EVALUATION OF AN IGR INSECTICIDE, RH-2485, FOR CONTROL OF DBM AND OTHER CATERPILLARS ON HEAD CABBAGE, 1996:
HEAD CABBAGE: Brassica oleracea L. Tastie
Diamondback moth (DBM); Plutella xylostella (L.)
Cabbage looper (CL); Trichoplusia ni (Hubner)
Imported cabbageworm (ICW); Pieris rapae (L.)
Imported cabbage webworm (ICWW); Hellula undalis (Fabricius)
The insecticides were evaluated at the Kula Research Station, Maui Agricultural Park, from April to June. The field was set up in a randomized block design with five treatments and four replications (blocks). Each treatment plot consisted of a single row of cabbage planted at 18 in. between plant spacing. Treatments were applied using a CO2 backpack sprayer set at 60 psi with an output of 100 GPA. One hollow cone nozzle (TX-26) was used per row. The first treatment was applied five days after transplanting into the field on 23 Apr. Subsequently, six weekly applications were made until the week before harvest on the following dates: 30 Apr, 7, 14, 21, 28 May, 4 Jun. The treated check treatment consisted of Bacillus thuringiensis aizawai (BTA) or Proclaim applied using the University of Hawaii DBM resistance management protocol. BTA products are used prior to the cupping stage of growth. Proclaim 0.15 EC @ 6.0 oz./A is applied if DBM densities exceed 1.0 larva per plant. Proclaim is used after cupping if DBM densities exceed 0.5 larva/plant and 1-2 applications are made during the two weeks prior to harvest if DBM is present. Larval thresholds were determined by making larval counts on 10 plants/treatment replication. Mattch @ 2.0 qt./A was the BTA product used and it was applied on 23, 30 Apr, 7, 14 May. Proclaim was applied on 21 and 28 May.
A pre-treatment census for larvae was made the day before the first field spray application. Subsequent evaluations were conducted on a bi-weekly schedule for a total of five surveys. Ten plants were randomly selected from each treatment plot and carefully examined for larvae. For the pretreatment and 6 May surveys, plants were assessed for larvae in the field. Plants were removed for the 20 May survey and at harvest.
RH-2485 was not effective in controlling DBM despite its low population density. The few larvae on the RH-2485 treated plants penetrated the cabbage heads and produced damage below the wrapper leaves rendering the harvested heads un-marketable. RH-2485 was effective in controlling ICW, which was the dominant lepidopteran species observed throughout most of the experiment. ICWW and CL larvae occurred at trace levels, however, it appeared that RH-2485 was effective in controlling these pests.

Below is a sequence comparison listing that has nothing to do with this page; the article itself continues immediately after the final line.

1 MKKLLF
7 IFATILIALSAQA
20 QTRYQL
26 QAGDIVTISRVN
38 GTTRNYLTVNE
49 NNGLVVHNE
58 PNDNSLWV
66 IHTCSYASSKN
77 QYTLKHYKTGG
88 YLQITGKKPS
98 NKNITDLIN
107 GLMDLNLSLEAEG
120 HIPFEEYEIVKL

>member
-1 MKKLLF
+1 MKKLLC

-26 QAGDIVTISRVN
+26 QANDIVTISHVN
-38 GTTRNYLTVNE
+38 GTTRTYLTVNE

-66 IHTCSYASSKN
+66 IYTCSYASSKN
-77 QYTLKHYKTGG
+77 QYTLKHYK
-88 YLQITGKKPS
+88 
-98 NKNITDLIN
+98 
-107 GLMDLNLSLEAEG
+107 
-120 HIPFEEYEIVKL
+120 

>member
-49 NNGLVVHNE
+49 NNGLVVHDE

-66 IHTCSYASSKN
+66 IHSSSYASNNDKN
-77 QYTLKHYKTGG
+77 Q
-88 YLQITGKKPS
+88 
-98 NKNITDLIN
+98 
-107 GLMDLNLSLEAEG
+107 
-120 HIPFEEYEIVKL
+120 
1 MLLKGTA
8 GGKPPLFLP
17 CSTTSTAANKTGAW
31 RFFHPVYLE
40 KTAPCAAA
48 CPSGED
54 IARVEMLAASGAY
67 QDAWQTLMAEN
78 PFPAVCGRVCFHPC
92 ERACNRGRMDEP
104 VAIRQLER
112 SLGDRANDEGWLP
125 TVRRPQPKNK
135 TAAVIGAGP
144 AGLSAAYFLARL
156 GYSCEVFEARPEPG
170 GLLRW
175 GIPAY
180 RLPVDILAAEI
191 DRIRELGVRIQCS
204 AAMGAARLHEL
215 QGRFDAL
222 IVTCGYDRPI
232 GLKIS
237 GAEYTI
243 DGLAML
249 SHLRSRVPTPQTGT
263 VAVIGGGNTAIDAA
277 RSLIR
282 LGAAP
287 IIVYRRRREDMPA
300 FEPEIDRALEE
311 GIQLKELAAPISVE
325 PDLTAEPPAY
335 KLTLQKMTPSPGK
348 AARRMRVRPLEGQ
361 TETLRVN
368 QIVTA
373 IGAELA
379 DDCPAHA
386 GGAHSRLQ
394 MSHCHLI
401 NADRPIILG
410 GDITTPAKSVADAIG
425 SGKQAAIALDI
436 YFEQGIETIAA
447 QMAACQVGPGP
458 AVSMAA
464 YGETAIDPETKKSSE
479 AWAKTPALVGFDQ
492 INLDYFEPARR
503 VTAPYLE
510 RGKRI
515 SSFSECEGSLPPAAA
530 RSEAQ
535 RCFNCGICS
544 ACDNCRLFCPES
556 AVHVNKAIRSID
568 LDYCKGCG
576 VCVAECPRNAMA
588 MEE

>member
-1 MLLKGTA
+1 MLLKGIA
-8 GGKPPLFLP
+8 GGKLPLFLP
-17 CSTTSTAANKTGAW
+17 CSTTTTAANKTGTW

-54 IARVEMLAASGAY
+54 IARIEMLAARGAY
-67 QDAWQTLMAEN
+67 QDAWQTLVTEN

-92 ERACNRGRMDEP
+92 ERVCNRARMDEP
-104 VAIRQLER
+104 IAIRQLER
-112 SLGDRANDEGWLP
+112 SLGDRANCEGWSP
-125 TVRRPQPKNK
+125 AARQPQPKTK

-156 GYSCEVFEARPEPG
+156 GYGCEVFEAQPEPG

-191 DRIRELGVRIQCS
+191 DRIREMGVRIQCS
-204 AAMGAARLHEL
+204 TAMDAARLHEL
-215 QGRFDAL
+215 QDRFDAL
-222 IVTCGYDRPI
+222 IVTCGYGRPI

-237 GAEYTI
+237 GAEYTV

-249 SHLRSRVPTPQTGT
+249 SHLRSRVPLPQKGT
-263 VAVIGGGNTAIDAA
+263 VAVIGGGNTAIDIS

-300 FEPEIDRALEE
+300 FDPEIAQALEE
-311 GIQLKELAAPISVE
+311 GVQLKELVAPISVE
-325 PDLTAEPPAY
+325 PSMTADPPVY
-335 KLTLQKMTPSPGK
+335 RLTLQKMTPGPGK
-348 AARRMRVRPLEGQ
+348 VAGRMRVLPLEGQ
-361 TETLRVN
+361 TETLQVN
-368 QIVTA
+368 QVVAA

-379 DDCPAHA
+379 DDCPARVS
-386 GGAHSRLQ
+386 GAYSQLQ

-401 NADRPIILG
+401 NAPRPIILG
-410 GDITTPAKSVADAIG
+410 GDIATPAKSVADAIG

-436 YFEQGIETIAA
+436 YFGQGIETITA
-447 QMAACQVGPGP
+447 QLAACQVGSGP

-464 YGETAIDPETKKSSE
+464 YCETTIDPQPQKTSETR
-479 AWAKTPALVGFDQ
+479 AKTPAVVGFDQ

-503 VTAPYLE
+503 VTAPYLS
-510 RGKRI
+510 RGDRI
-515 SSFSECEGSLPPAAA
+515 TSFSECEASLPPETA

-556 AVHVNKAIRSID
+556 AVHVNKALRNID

|__________________Seasonal mean number/10 plants__________________|
|RH-2485 80 WP||0.20 lb. (AI)||0.84+0.14a||0.16+0.04ab||0.00+0.00b||0||0.39+0.07b||0.00+0.00b|
|RH-2485 80 WP||0.30 lb.(AI)||0.86+0.15a||0.24+0.06a||0.00+0.00b||0||0.21+0.04b||0.00+0.00b|
|RH-2485 80 WP||0.40 lb. (AI)||1.14+0.22a||0.11+0.03ab||0.00+0.00b||0||0.16+0.04b||0.00+0.00b|
Means in each column followed by a different letter are significantly different (Tukey's studentized range test P<0.001 SAS for Windows, version 6.11). Data was transformed by square root (X+0.5) prior to analysis. Untransformed means are presented.
|Seasonal mean number/10 plants|
|Treatment||Rate/Acre||Larvae||Pupae||% Marketable heads|
|RH-2485 80 WP||0.20 lb. (AI)||0.00+0.00b||0||55.0+24.27b|
|RH-2485 80 WP||0.30 lb.(AI)||0.00+0.00b||0||57.5+19.45b|
|RH-2485 80 WP||0.40 lb. (AI)||0.00+0.00b||0||60.0+22.60b|
Means in each column followed by a different letter are significantly different (Tukey's studentized range test P<0.001 SAS for Windows, version 6.11). Data was transformed by square root (X+0.5) prior to analysis. Percent marketable datum was transformed by arcsin prior to analysis. Untransformed means are presented.
|Trade Composition\Common name||Formulation||name||Source|
|RH-2485||WP||RH-2485||Rohm and Haas|